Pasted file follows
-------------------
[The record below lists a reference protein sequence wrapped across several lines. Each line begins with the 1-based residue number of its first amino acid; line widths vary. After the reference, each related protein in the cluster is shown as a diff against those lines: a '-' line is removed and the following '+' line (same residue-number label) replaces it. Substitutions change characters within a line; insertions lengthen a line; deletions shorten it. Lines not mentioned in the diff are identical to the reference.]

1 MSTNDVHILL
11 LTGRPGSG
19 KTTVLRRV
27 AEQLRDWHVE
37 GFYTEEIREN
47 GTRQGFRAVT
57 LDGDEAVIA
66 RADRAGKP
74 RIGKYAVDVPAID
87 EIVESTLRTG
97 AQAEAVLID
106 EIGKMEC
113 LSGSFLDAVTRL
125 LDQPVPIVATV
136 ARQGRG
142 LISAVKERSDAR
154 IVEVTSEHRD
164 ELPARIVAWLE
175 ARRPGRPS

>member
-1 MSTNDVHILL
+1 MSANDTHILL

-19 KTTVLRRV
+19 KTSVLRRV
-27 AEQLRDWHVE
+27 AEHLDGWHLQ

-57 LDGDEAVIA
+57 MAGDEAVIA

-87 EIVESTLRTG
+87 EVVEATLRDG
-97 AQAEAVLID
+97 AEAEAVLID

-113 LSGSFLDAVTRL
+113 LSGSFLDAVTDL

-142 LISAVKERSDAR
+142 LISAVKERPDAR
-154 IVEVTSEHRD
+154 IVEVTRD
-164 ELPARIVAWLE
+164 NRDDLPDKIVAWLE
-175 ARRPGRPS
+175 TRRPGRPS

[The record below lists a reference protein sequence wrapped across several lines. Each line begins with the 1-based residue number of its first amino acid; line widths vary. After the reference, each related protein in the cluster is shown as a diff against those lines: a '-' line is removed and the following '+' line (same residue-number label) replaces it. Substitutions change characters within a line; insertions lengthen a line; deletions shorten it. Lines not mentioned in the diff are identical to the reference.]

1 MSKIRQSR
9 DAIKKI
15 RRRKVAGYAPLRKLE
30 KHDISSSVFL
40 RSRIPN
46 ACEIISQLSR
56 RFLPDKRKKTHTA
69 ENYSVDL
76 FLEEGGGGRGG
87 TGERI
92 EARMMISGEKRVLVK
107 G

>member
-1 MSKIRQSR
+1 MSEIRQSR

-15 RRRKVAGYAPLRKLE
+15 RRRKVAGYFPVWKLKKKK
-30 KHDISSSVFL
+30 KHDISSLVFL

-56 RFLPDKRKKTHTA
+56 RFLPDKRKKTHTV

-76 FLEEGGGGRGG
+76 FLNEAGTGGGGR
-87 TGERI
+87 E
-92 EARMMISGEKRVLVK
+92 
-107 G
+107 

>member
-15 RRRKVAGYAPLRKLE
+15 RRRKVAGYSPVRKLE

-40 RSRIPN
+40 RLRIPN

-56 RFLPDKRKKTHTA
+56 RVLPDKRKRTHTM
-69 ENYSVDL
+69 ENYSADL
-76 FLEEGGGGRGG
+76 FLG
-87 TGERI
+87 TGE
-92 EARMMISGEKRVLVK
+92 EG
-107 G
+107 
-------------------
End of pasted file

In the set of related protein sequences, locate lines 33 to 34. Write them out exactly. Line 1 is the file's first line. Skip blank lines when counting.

+97 AEAEAVLID

-113 LSGSFLDAVTRL